What is McInerney supposed to do, here? How is he supposed to guard the space after Young dropped the mark? By the time body contact is made, the ball has hit the ground, which means that the marking contest is over unless AFL umpires are enlisting backyard cricket rules and playing “one hand, one bounce” these days… don’t laugh, had Steve Hocking still been in his role with the AFL, he’d be furiously scribbling the idea down.

McInerney was simply preventing Young from running onto the footy and chasing his teammate, who was going to collect as part of the two-on-one advantage the Swans enjoyed. When the whistle blew on this one, I genuinely threw my hands up in the air, eliciting a “settle down” from Mrs Mongrel.

Seriously, if someone with no skin in the game can be frustrated by such a ludicrous and panicky decision, how must Swans supporters have felt at this point?

Anyway, there have been some shocking decisions for body contact in what is supposed to be a contact sport, and we added a couple of “dangerous” tackles to the bunch today. None of them could hold a candle to this howler, and had the Dogs built on this momentum and used it as a springboard to go on and win, I reckon Swans supporters would have every right to feel pissed off.





I reckon he does. At least it stops all the pressure on the kid, and any thoughts he may have been having about how he was ready to play at the highest level.

He could have kicked a couple but for being a little rushed, but this should act as an eye-opener for him, and a mouth-shutter for all those who think they know what is best for a kid who is raw and had issues with his fitness.

There was a very good reason Beveridge was delaying his start in the big league, and now you know why.



Not really. His disposal efficiency is not what we’re used to seeing from him, but he did get a lot of his footy in the contest, and was equal leader in the game for clearances – a role he is not normally asked to play.

He had ten turnovers in this one, which is very unlike him, however, the Swans pressure, and the nature of his role in this game would be the root causes of that. We’ll see him back to his regular defensive post soon enough – the Dogs missed his composure back there, and I reckon he missed being there, as well.



Well, he was very good – let’s get that out there. Possibly the Dogs’  best through the best quarter and a half, as he continually cut the Swans off at the knees inside 50.

And then there was the Amartey goal. That came on the back of a lazy kick from Duryea that really cost the Dogs. There was under a minute left in the half when that occurred, and really, when you’re in that spot, you hit up a contest as close to the boundary as you can. Defence 101.

Duryea tried a 15 metre pass across goal, grubbed it, and Amartey gave his mates in the crowd a reason to get their heads on TV. Good guy, Joel.



Other teams are starting to make it easier for them.

They’re a game and percentage out now, with the Lions heading to the MCG to play the reeling Tigers next week, and the revitalised Saints hosting Port. I sense an opportunity here, and if the Swans get the results they need, we may have a three way (settle down, people) for the fourth spot.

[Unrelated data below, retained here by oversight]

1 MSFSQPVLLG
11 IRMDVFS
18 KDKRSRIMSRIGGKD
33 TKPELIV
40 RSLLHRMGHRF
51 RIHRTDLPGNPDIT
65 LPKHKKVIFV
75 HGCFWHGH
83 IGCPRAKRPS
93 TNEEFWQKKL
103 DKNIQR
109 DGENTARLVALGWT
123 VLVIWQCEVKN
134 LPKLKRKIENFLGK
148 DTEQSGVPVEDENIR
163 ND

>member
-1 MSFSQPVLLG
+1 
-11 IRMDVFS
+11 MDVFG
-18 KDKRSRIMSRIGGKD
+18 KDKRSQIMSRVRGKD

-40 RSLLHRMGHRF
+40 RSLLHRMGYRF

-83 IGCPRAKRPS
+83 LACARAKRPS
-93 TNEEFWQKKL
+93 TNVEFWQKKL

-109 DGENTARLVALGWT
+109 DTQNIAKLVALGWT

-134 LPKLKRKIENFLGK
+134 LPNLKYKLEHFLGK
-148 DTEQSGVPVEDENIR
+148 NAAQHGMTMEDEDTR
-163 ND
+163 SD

I’m kind of proud of the Swans for being in this position, but man… I’m not sure anyone expected them to be contending for a top four spot at this stage of the year.



Hopefully very soon.

Given the importance of him to the team at the moment, you would think the Swans’ hierarchy would be in deep discussion about what to offer him and how to get him to commit. During the preseason, I wrote in one of our previews that he could be the breakout half back of the season. Well, he was, kind of, but now he is also breaking out on the wing.

And players improving at this rate, with his skillset… they need to be paid.

George Hewett remains out of contract, too… plenty of decisions to be made at The Swans.




Riley Garcia had some promising moments playing on the wing and half forward. Plenty of footy smarts about him, and I can see a breakout game on the horizon in the very near future.

Harry Cunningham… take a bow. As all the attention, including the attention in this review, goes to others, he has become one of the most dependable rebounding defenders – that actually defends – in the league.

Love the fact that Channel 7 had Josh Schache listed as a player who is ready to come into the Dogs side in the next few weeks. Seriously, if they get a bout of food poisoning… maybe.

And that’ll do me. You’d back the Swans to knock over GWS and effectively kill their season next week… though they have been actively trying to kill their own season for weeks now.

The Dogs gets the Suns – it is scheduled for Metricon, so it’ll be interesting to see if that plays out as planned. Regardless of where they play, they should have enough in the tank to get the job done.

And to those in lockdown in New South Wales… I’m so sorry you’re in this situation. I’m a Vic – we were there a while back and I hated it with every part of me. Keep your chin up, use your phone and look after each other.

Massive thanks to our members. If you you’re not a member and like what you’re reading, please consider joining and supporting our site. Unlike places that preach anti-gambling and all that shit, we actually walk the walk and don’t cave to their “sponsorship” and “partnership” offers.

Your membership helps it stay that way.

Cheers – HB